Starbucks Shows the Way
GUEST POST from Shep Hyken
There is a gap between the C-Suite and reality. Many leaders make decisions from their office, mistakenly believing that they understand what their company’s customers want and expect. One way to close that gap is to leave the C-Suite and take a trip to the front line. And not just once, but on a regular basis.
More than 30 years ago, I wrote my first book, Moments of Magic: Be a Star With Your Customers and Keep Them Forever. There is a chapter in the book titled Understand Your Customer. In this chapter, I shared an example from Anheuser-Busch. Back then, the world’s largest brewer had a program called “All Aboard,” in which executives went out with delivery drivers and salespeople to restaurants, taverns, liquor stores, grocery stores and anywhere else that sold beer. The goal was to hear firsthand from their customers. This put the executives in touch with reality and helped them make better customer-focused decisions.
In my most recent book, I’ll Be Back: How to Get Customers to Come Back Again and Again, I included a similar story. It was back in November 1989 when Microsoft co-founder Bill Gates, already a billionaire, was touring the product support department’s new building. Gates asked a manager, “Do you mind if I take a customer call?” According to the story, he took the phone and answered, “Hello, this is Microsoft Product Support, William speaking. How may I help you?” Of course, the call went well. So well, in fact, that the customer called back and specifically asked for “the nice man named William who straightened it (her problem) all out.”
When was the last time you heard of a billionaire CEO taking customer support calls? When have you heard of the CEO of any large company spending time on the phones in a contact center or venturing out of the office to work on the front line? That’s the reason I love the concept behind the reality TV show Undercover Boss. The CEO or president of a company does exactly what the executives at Anheuser-Busch and Bill Gates did. They just do it covertly, and it’s amazing what they learn.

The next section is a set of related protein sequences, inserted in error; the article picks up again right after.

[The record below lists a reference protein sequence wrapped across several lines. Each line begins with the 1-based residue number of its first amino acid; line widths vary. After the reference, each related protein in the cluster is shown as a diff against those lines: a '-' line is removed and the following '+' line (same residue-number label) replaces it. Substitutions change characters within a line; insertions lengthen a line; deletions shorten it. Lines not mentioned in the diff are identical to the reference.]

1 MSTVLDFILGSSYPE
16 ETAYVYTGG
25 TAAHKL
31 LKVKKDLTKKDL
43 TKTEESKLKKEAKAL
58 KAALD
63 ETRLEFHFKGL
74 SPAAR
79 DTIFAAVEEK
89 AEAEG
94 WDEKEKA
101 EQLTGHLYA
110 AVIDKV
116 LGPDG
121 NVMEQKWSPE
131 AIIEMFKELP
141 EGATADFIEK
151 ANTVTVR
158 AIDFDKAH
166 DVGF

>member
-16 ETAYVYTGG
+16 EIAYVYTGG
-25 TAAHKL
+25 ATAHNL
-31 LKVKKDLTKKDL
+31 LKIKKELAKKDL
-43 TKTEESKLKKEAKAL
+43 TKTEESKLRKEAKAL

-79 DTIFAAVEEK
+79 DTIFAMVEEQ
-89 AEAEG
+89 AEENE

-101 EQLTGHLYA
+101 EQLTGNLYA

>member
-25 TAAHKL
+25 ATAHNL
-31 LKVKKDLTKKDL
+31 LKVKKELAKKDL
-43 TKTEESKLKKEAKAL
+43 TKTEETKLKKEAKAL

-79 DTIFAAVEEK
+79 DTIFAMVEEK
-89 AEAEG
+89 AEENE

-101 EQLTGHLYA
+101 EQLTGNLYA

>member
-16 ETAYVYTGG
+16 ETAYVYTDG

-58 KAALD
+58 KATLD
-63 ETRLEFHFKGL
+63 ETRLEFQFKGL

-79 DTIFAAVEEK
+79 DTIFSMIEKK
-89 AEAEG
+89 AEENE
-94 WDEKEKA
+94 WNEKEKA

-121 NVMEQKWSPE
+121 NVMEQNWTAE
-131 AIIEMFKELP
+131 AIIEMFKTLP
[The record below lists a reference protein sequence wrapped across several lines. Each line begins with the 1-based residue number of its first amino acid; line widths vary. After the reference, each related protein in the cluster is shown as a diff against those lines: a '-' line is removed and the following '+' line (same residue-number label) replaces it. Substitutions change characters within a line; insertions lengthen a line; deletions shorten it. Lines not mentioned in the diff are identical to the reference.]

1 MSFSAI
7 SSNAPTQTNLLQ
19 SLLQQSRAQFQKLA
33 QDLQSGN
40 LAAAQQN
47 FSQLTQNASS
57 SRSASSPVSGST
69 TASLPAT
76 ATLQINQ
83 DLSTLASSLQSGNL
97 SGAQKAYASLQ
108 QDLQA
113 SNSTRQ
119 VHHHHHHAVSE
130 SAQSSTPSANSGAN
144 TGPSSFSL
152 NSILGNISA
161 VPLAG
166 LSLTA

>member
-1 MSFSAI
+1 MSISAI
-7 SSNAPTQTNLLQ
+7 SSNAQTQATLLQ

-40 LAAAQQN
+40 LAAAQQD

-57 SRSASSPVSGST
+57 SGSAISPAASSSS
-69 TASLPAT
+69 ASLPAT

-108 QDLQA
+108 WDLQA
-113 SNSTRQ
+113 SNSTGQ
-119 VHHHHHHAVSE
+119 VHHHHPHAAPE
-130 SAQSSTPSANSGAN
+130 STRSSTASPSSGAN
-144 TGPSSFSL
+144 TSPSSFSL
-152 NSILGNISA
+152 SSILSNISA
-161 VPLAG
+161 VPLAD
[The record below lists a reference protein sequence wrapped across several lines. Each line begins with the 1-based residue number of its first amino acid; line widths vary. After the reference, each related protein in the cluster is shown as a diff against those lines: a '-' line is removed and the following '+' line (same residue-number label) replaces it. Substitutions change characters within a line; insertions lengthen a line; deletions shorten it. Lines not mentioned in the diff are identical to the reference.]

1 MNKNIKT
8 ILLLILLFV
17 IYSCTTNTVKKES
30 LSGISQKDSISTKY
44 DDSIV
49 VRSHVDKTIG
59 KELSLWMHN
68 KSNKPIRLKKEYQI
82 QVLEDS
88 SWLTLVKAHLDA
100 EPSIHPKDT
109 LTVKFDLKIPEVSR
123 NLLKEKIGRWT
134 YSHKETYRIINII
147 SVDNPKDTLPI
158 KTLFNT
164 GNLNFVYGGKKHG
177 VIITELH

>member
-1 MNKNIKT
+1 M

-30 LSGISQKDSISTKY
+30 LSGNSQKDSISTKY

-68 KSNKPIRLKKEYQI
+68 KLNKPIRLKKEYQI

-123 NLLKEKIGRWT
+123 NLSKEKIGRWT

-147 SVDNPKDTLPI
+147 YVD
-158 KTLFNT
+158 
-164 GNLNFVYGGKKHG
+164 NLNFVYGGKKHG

Recently, I read an article in RetailWire about the new Starbucks CEO, Laxman Narasimhan, who plans to work a half shift once a month as a barista at a Starbucks café. His goal is to “promote a better connection and engagement between leadership and workers.” He wrote a letter to employees that characterized the “health” of the company as needing to be stronger despite the brand’s already strong performance.
That’s a wonderful example of a modern leader taking the time to understand what’s happening on the front line, not just with customers, but also with employees. My only suggestion is that he require his fellow C-suite leaders and VPs to do the same. Imagine how powerful a monthly meeting to compare notes from fellow executives spending time on the front lines could be!
Mark Ryski, founder and CEO of HeadCount Corporation, commented on the RetailWire article. He said, “This must be more than for ‘show’—Mr. Narasimhan sends a strong message that frontline workers and their work are important, but now he needs to live up to that commitment. Having executives get first-hand experience by working a shift is not new, but it never goes out of style. All executives should commit to spending some time working the front lines so that they can truly understand the employees’ and customers’ experience.”
So, when I’m suggesting the C-suite get out of the C-suite, it’s not to fire or replace them. It’s to get them out of their offices to move around and get to know what’s really going on with the company. If you care about your customers and employees—and I know you do—then get out of the C-suite!
Image Credit: Shep Hyken
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